The Arizal points out that the numerical value of chashmal is equal to that of the word malbush, “clothing,” as we mentioned previously. Metaphorically speaking, chashmal is the “clothing” of God in the world of Atzilut. The psyche of man has three garments, these are thought, speech and action, thought being the highest and the most important of the three.
In order to truly and wholeheartedly pray to God, one must purify one’s thoughts, therefore Hassidism teaches us that before every prayer one must meditate like the early Hassidim who would meditate for a whole hour to purify and clear their thoughts before prayer. Only once one’s thoughts have been cleansed can one turn to God. Then, “as water reflects one’s face to his face,” so to God will heed his prayers, as it says of Abel, “And God heeded Abel and his offering.” In Hebrew Abel is called Hevel, which means “breath”. We can thus understand that if one’s breath has been purified through true meditation towards God, which entails a great purity of thought, our prayers will be heeded by God.
We shall now examine how the concept of telepathy is connected to the rectification of the sin of Cain, Abel’s brother, of whose offering it says, “And to the offering of Cain, God did not heed.” The rectification of the power of thought to act upon reality is connected to the roots of Biblical souls and their reincarnations in later generations.
God did not heed to Cain’s offering because of the sin of unrefined thoughts weighed him down. Many generations later, it was Elisha the Prophet who succeeded in rectifying Cain’s sin. This is indicated in the name of the prophet, which means, “God will heed.” Elisha, the outstanding pupil of the prophet Elijah, had the greatest telepathic power of all biblical characters. Elisha achieved a great rectification called tikkun Kayin, “the rectification of Cain.” As the firstborn son of Adam, Cain should have received by right a double portion of Adam’s legacy. As the firstborn of the first man, Cain was worthy of receiving all the “crowns;” the crown of royalty, the crown of priesthood, the crown of Torah and the crown of “the good name” that is greater than all of them. However, as a result of murdering his brother, Cain lost this right.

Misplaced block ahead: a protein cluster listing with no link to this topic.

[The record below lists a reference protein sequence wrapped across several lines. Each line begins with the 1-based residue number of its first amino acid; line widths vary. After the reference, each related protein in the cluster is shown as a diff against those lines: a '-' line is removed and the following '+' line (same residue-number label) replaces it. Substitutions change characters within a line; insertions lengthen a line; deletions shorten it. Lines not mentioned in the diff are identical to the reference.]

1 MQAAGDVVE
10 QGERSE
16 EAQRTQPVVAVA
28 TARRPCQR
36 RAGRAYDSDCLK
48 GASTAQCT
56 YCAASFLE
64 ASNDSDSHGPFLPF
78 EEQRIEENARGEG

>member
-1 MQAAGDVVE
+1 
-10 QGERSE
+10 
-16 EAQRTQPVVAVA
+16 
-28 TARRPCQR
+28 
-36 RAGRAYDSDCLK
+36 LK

Before Elijah rose heavenward in a stormy wind, he asked Elisha with what he wished him to bless him. Elisha replied that he wished that twice the spirit of Elijah be upon him. This indicates that he wished to receive the double portion that Cain should have received because of his right as a firstborn. Elijah told him that if Elisha would see Elijah being taken from him, this would be a sign that his request had been fulfilled. Indeed, Elishah merited that his wish be granted. This can be seen by the abundance of miracles that Elishah performed, more than any other prophet or biblical character.
The climax of the miracles that Elijah performed was the resurrection of a dead child. On the other hand, Elisha resurrected the dead twice, once even after he himself had died. This difference between the two prophets is not merely a quantitative difference, but also a qualitative one. Our sages teach us that the dead child whom Elijah revived was the righteous prophet Jonah and the first of the two dead people whom Elishah revived was also a righteous prophet, Habakuk. However, the second person whom Elisha revived was actually a wicked person and a false prophet. The innovation of Elisha’s resurrecting the dead was therefore his ability to resurrect even the wicked. It is Elisha in particular, through his success in rectifying the sin of Cain, who has the power to revive, to arouse the wicked to repent, who are called “dead” even as they live. A righteous person can be in a “slumber,” as Jonah who slept in the depths of the ship, and Elijah is capable of arousing him from his slumber. However, truly resurrecting the dead, the wicked, is something unique to Elisha. From this unique power to resurrect the dead, we can surmise the great purity of Elisha’s thoughts.